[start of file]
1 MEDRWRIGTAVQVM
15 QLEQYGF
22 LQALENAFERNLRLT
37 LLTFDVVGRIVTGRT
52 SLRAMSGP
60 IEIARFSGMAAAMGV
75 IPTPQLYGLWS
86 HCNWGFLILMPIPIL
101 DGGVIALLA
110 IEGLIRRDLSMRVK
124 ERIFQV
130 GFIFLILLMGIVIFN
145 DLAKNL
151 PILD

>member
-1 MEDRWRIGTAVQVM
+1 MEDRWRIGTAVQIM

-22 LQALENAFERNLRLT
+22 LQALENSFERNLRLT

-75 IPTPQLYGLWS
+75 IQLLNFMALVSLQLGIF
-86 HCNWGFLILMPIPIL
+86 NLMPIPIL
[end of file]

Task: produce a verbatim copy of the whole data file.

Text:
1 MEDRWRIGTAVQVM
15 QLEQYGF
22 LQALENAFERNLRLT
37 LLTFDVVGRIVTGRT
52 SLRAMSGP
60 IEIARFSGMAAAMGV
75 IPTPQLYGLWS
86 HCNWGFLILMPIPIL
101 DGGVIALLA
110 IEGLIRRDLSMRVK
124 ERIFQV
130 GFIFLILLMGIVIFN
145 DLAKNL
151 PILD

>member
-1 MEDRWRIGTAVQVM
+1 MEDRWRIGTAVQIM

-22 LQALENAFERNLRLT
+22 LQALENSFERNLRLT

-75 IPTPQLYGLWS
+75 IQLLNFMALVSLQLGIF
-86 HCNWGFLILMPIPIL
+86 NLMPIPIL